Verizon Wireless has ideas of securing a big chunk of the unused wireless spectrum by purchasing it from companies like Time Warner, Bright House Networks, and Cox Communications. Such an agreement would give Verizon Wireless increased access and control over the wireless spectrum, something Verizon is already assured before the acquisition, considering its position as the leading wireless provider.
If the acquisition is approved, Verizon Wireless’ control over the wireless spectrum would increase exponentially. With that in mind, perhaps it’s no surprise that T-Mobile and MetroPCS are asking the FCC to block Verizon’s attempt. According to the New York Post, both “lesser” wireless providers are taking the position that such an acquisition would put give Verizon and “excessive concentration” of the wireless spectrum; something akin to a monopoly. MetroPCS indicated Verizon and those companies offering the spectrum did not prove whether or not such a dramatic shift in wireless spectrum control serves the interests of the public.
It should also be noted that because both dissenters are smaller providers than Verizon, their spectrum allocation is not as big as their lead competitor. From Verizon’s perspective, the wireless spectrum which they are going after is unused, and if the deal is allowed to go ahead as planned, this unused spectrum would be made available to the public, which is indeed a good thing; however, does it need to be acquired by Verizon (or its competitors) before consumers have access to it? Or does Time Warner, et al, lack the business/technical savvy to create a wireless service with the unused spectrum?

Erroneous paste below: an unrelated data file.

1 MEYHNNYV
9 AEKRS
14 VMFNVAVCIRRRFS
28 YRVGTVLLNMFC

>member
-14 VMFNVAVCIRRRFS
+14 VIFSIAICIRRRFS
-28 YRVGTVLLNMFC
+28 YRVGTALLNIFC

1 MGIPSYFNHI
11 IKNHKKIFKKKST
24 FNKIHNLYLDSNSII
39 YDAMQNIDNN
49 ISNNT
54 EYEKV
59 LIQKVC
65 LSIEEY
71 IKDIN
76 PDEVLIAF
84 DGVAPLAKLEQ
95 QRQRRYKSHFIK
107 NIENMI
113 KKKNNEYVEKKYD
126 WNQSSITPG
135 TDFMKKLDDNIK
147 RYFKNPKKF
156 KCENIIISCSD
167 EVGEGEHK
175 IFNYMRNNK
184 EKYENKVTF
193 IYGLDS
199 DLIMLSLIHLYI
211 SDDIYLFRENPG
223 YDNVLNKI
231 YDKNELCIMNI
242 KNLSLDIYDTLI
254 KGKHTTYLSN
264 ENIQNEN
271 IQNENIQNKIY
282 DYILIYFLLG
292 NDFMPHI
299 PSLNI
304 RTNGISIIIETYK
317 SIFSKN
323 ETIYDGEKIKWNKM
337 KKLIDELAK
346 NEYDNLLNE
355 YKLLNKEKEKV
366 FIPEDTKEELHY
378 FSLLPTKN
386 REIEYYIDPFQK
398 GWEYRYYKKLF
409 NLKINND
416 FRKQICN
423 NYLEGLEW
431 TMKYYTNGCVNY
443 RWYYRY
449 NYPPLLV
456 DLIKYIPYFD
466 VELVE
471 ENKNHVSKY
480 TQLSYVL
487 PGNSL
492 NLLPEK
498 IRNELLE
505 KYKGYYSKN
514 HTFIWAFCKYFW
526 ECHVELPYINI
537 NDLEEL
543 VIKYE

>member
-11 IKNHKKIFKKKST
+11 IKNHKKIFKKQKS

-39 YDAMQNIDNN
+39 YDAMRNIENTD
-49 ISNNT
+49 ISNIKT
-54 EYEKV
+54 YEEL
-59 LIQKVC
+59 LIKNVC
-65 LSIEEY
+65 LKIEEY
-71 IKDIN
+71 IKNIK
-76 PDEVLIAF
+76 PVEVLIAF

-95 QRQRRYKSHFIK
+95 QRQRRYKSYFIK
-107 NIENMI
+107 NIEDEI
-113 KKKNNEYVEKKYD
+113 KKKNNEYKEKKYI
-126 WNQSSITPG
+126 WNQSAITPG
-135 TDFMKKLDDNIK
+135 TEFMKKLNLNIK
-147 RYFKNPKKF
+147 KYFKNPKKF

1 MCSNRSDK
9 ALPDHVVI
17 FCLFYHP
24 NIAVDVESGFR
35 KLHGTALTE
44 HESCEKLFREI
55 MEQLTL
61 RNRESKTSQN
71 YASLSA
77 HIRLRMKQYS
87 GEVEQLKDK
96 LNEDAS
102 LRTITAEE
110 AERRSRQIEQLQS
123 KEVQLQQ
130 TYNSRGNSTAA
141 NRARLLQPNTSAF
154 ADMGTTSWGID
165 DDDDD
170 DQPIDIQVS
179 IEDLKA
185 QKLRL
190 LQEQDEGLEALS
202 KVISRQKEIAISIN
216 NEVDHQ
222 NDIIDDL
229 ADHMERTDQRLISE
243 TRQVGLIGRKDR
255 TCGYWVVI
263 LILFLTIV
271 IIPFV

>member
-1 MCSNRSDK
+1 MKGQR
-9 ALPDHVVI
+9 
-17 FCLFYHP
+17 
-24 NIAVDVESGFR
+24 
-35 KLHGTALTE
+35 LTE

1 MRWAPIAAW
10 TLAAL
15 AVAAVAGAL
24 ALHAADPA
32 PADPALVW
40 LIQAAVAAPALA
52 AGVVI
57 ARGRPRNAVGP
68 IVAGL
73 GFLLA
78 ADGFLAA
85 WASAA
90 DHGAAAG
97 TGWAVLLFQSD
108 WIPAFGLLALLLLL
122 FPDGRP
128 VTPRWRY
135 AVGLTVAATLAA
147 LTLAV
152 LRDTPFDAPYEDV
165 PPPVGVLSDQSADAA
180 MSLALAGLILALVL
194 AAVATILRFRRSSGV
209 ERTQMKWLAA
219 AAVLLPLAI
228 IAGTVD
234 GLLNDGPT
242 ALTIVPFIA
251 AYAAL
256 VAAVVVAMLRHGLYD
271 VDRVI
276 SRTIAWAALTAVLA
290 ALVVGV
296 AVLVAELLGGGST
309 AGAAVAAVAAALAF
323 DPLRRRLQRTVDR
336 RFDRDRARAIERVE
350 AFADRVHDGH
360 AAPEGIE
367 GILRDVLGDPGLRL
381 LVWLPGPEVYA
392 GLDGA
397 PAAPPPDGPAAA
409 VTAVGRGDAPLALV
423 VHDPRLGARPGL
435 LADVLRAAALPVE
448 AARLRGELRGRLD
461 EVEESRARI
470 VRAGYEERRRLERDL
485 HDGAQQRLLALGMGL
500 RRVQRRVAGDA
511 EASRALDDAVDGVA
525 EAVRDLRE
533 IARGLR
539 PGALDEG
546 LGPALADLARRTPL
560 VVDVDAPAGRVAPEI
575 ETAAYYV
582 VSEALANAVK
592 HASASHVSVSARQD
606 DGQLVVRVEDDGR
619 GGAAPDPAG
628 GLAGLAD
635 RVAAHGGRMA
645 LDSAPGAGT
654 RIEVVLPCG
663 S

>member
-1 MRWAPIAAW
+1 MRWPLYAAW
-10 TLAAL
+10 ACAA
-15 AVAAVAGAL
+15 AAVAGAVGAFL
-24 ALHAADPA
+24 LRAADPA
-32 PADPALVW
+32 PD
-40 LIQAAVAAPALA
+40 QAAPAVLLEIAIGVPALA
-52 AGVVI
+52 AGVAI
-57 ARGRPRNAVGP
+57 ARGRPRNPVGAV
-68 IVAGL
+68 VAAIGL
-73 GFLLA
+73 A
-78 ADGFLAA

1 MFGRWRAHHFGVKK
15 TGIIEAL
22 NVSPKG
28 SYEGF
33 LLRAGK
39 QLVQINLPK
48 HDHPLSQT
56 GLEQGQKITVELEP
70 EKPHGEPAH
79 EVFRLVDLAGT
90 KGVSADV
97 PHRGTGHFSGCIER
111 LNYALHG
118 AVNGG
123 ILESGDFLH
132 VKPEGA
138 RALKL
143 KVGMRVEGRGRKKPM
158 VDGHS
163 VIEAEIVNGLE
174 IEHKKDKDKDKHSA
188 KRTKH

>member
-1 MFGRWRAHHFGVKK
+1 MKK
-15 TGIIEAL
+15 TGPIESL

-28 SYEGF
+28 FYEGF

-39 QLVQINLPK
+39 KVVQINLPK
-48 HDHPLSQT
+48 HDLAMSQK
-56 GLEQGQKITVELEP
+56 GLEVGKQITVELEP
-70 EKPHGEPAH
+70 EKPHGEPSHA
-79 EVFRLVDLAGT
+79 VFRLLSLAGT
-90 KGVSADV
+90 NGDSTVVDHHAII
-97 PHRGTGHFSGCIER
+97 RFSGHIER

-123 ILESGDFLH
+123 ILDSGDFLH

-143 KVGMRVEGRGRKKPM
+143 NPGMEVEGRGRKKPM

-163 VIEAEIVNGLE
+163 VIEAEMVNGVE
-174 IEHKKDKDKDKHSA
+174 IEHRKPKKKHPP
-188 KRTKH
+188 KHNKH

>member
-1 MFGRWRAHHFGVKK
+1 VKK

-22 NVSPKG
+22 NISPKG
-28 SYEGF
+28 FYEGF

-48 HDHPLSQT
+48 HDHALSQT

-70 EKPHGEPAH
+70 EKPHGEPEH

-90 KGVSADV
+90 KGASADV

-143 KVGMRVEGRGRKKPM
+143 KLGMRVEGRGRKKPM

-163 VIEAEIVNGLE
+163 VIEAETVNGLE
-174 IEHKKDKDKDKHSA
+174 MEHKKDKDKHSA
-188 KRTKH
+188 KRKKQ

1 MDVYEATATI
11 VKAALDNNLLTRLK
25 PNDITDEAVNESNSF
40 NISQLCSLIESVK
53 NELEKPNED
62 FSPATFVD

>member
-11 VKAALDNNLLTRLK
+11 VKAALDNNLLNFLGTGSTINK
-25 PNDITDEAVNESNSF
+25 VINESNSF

Considering the details of the acquisition, which, according to the New York Post, are as follows:
n early December, Verizon Wireless announced a deal to buy spectrum from Comcast, Time Warner Cable and Bright House Networks for $3.6 billion. The cable companies had bought the spectrum jointly at an FCC auction in 2006, with loose plans to start a wireless company or form a joint venture with one. Those plans never came to fruition
It’s clearly easier to sell the unused spectrum than it is to create a reliable wireless network. In fact, based on the details provided, it’s clear neither Time Warner or Bright House are interested in creating such a network in-house. Apparently, they’d rather rely on Verizon to do the heavy lifting.
Something else to consider, while T-Mobile’s position is understandable, could this be a case of them making waves after the AT&T deal was blocked?